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The Un-Wisdom Of Crowds: Prediction Markets Failed Their Midterm Exams



James Surowiecki’s 2005 best-seller, The Wisdom of Crowds, produced a Malcolm-Gladwell-like bubble in enthusiasm for the strange power of the hive-mind to outguess any mere individual, expert or otherwise. Surowiecki’s premise is simple:

  • “Groups are remarkably intelligent, and are often smarter than the smartest people in them.”

He developed this claim out of a charming anecdote. In 1906, the famous British statistician Francis Galton had attended an agricultural fair where he observed a contest being held to guess the weight of an ox – and as the story goes:

  • “A fat ox having been selected, competitors bought stamped and numbered cards, for 6d. each, on which to inscribe their respective names, addresses, and estimates of what the ox would weigh after it had been slaughtered and ‘dressed.’ Those who guessed most successfully received prizes.”

In Surowiecki’s retelling, the message is elevated to a Great Truth.

  • “Eight hundred people tried their luck. They were a diverse lot. Many of them were butchers and farmers, but there were also quite a few who had no insider knowledge of cattle. ‘Many non-experts competed,’ Galton wrote later…The crowd guessed 1,197 pounds; after it had been slaughtered and dressed the ox weighed 1,198 pounds. In other words, the crowd’s judgment was essentially perfect…

Galton himself saw a political moral in the story.

  • “The average competitor was probably as well fitted for making a just estimate of the dressed weight of the ox, as an average voter is of judging the merits of most political issues on which he votes.”

Others, especially those who apply this to the financial markets, turned Surowiecki’s and Galton’s thesis into a general argument for the superiority of collective over individual judgment.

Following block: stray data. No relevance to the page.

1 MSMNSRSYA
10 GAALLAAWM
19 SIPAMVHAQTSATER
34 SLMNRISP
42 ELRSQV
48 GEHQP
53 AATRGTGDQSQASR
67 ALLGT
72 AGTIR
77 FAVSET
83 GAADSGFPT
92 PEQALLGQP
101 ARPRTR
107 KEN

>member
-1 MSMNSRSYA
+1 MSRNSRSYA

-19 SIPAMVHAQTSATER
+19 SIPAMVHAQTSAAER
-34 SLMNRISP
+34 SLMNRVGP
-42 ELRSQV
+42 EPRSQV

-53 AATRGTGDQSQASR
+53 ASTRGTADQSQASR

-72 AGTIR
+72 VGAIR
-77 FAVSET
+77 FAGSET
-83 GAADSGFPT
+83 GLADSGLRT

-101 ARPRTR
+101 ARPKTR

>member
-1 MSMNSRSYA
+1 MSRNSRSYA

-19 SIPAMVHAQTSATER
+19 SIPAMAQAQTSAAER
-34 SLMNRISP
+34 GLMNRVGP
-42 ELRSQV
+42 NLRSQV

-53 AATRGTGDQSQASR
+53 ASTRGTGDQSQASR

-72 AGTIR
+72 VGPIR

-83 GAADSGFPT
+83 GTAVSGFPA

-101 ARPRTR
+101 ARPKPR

• “Large crowds are collectively smarter than individuals. Collective knowledge and opinions of a group are better at decision-making, problem-solving, and innovating than an individual.” – Investopedia

There is even a kind of engineering-flavored explanation, drawn from signal processing techniques in which (assumed random) deviations, or bias, in individual measurements, fluctuating around a central (correct) value, can be canceled out.

  • “The viewpoint of an individual can inherently be biased, whereas taking the average knowledge of a crowd can result in eliminating the bias or noise to produce a clearer and more coherent result.”

In fact, this is the same general principle underlying the standard arguments in favor of portfolio diversification, claims for the accuracy of prices in “efficient” markets, and many other aspects of orthodox finance theory: fluctuations and biases can be controlled (and ignored) by assuming they are random in nature (uncorrelated).

Financial markets are seen by some as an embodiment of the Wisdom of Crowds (WOC) principle. Millions of investors, all jostling their diverse expectations, understandings and forecasts together, are said to be able to arrive collectively at the most-nearly correct value for any widely traded asset (e.g., shares of public company equity), integrating all past, present, and future information into a preternaturally accurate share price. Thus, WOC is the philosophical mechanism underpinning Efficient Market Theory. In addition, the stock market is said to be able, through the same mechanism, to predict future macro-economic events such as recessions or recoveries (as described in an earlier column).